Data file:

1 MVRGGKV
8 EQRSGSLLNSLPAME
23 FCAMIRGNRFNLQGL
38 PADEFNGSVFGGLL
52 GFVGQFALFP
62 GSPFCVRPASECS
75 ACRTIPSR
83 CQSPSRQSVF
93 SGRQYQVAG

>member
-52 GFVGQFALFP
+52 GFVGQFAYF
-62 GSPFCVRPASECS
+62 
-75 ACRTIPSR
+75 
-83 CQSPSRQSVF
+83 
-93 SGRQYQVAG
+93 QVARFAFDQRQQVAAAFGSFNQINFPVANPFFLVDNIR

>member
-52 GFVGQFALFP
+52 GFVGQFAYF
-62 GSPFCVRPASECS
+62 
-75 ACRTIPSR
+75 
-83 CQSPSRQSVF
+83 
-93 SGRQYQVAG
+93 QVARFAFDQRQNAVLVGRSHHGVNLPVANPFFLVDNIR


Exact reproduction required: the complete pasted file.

1 MVRGGKV
8 EQRSGSLLNSLPAME
23 FCAMIRGNRFNLQGL
38 PADEFNGSVFGGLL
52 GFVGQFALFP
62 GSPFCVRPASECS
75 ACRTIPSR
83 CQSPSRQSVF
93 SGRQYQVAG

>member
-52 GFVGQFALFP
+52 GFVGQFAYF
-62 GSPFCVRPASECS
+62 
-75 ACRTIPSR
+75 
-83 CQSPSRQSVF
+83 
-93 SGRQYQVAG
+93 QVARFAFDQRQQVAAAFGSFNQINFPVANPFFLVDNIR

>member
-52 GFVGQFALFP
+52 GFVGQFAYF
-62 GSPFCVRPASECS
+62 
-75 ACRTIPSR
+75 
-83 CQSPSRQSVF
+83 
-93 SGRQYQVAG
+93 QVARFAFDQRQNAVLVGRSHHGVNLPVANPFFLVDNIR